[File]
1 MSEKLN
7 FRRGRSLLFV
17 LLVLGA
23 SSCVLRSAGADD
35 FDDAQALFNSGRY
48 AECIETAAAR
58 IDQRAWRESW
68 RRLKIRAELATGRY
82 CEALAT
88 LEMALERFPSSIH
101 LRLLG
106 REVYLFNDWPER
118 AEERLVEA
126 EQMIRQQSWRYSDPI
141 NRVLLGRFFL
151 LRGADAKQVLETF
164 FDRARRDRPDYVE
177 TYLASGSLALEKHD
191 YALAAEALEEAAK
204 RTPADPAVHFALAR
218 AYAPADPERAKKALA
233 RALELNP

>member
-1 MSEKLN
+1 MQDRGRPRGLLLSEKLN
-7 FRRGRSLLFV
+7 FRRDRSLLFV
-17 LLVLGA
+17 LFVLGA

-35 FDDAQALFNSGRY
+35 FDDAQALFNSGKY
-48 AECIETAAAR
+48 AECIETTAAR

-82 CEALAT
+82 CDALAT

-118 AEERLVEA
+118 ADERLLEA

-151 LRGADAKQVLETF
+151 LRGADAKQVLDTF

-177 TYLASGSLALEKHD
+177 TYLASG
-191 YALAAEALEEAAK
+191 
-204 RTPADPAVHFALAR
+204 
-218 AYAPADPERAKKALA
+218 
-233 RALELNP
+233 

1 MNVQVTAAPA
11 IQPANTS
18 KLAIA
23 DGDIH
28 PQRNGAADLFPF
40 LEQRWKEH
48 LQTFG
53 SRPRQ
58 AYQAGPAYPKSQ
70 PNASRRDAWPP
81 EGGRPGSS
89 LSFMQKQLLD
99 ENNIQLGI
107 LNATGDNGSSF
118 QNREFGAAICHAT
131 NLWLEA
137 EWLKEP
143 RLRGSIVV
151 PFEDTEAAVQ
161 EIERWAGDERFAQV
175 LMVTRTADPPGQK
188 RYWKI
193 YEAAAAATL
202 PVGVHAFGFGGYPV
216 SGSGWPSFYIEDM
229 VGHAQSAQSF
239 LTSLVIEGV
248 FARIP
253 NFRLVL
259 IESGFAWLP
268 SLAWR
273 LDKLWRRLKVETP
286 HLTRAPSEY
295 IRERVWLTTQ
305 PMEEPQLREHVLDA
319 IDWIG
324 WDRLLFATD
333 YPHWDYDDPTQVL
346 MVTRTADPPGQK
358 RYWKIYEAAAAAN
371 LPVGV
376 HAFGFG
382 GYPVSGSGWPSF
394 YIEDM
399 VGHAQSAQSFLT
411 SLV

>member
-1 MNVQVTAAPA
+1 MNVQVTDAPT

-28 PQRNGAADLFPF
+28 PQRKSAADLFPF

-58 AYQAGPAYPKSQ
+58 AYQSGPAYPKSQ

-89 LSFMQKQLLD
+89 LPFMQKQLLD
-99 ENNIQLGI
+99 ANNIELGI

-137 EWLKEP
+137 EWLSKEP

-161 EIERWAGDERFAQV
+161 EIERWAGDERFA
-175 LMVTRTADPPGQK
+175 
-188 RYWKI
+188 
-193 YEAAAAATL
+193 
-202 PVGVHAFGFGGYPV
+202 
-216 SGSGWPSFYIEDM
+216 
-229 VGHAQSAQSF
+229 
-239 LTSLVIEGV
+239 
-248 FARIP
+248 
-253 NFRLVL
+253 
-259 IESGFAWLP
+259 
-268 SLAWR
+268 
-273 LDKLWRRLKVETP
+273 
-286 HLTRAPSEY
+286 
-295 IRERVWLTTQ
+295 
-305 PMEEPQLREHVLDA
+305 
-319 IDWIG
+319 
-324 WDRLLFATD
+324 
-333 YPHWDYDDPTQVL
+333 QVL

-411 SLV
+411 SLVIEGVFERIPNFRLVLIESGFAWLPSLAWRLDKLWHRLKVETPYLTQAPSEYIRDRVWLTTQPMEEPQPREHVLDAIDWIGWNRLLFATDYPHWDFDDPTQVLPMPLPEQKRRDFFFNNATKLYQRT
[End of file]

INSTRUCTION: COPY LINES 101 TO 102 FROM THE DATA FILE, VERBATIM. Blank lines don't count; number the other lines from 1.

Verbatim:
-58 AYQAGPAYPKSQ
+58 AYQSGPAYPKSQ